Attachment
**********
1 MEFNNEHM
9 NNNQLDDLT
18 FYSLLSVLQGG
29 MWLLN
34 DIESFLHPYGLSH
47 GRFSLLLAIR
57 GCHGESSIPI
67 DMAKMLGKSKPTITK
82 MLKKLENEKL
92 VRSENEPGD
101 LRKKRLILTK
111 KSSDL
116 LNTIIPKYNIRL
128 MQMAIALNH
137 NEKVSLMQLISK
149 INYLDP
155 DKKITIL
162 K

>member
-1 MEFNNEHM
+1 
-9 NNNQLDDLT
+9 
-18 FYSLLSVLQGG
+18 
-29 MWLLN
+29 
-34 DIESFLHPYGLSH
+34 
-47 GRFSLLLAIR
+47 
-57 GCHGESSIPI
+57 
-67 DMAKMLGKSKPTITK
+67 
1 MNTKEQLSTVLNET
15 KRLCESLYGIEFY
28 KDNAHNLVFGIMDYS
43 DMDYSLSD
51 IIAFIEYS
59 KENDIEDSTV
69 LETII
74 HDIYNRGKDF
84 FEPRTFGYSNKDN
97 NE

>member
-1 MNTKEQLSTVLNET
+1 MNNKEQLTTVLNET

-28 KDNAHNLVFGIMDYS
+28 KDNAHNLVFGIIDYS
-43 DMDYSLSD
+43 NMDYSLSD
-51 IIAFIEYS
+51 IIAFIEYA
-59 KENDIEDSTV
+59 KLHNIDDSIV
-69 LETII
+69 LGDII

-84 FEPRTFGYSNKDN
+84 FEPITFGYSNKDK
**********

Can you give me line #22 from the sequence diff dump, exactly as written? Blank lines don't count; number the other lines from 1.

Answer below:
-9 NNNQLDDLT